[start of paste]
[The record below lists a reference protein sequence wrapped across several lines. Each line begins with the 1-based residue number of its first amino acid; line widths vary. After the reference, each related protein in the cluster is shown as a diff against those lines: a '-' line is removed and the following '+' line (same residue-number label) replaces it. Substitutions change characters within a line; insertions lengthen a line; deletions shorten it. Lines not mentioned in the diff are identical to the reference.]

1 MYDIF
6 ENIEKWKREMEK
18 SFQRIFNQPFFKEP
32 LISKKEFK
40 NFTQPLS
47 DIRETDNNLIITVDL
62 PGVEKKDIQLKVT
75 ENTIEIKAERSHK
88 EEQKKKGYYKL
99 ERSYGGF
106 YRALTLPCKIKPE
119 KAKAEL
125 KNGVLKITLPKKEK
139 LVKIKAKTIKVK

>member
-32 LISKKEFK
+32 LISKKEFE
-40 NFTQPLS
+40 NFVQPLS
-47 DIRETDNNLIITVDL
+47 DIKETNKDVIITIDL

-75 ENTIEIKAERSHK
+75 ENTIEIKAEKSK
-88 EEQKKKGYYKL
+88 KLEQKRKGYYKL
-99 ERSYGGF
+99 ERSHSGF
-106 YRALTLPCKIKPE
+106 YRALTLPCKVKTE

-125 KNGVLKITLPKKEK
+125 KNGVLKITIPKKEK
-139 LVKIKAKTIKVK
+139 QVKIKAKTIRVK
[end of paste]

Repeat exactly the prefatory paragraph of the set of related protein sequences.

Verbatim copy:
[The record below lists a reference protein sequence wrapped across several lines. Each line begins with the 1-based residue number of its first amino acid; line widths vary. After the reference, each related protein in the cluster is shown as a diff against those lines: a '-' line is removed and the following '+' line (same residue-number label) replaces it. Substitutions change characters within a line; insertions lengthen a line; deletions shorten it. Lines not mentioned in the diff are identical to the reference.]